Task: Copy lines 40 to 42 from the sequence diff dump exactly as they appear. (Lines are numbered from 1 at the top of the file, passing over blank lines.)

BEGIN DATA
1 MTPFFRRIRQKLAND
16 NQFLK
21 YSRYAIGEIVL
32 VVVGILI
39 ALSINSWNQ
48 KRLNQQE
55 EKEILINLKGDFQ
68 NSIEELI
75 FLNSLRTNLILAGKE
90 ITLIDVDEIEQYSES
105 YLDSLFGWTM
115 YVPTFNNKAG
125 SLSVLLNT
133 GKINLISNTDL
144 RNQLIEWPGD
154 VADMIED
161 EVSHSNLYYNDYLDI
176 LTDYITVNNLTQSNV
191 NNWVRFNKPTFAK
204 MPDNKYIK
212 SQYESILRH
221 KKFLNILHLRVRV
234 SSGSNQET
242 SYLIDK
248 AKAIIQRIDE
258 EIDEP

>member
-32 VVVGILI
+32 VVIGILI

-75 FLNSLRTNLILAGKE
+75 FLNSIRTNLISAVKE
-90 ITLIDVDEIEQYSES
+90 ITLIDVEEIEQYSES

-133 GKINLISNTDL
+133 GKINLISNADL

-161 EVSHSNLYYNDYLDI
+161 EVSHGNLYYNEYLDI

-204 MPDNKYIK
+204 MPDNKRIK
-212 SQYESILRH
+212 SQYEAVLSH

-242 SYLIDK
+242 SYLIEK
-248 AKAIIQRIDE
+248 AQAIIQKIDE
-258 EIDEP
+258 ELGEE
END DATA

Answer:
-212 SQYESILRH
+212 SQYEAVLSH

-242 SYLIDK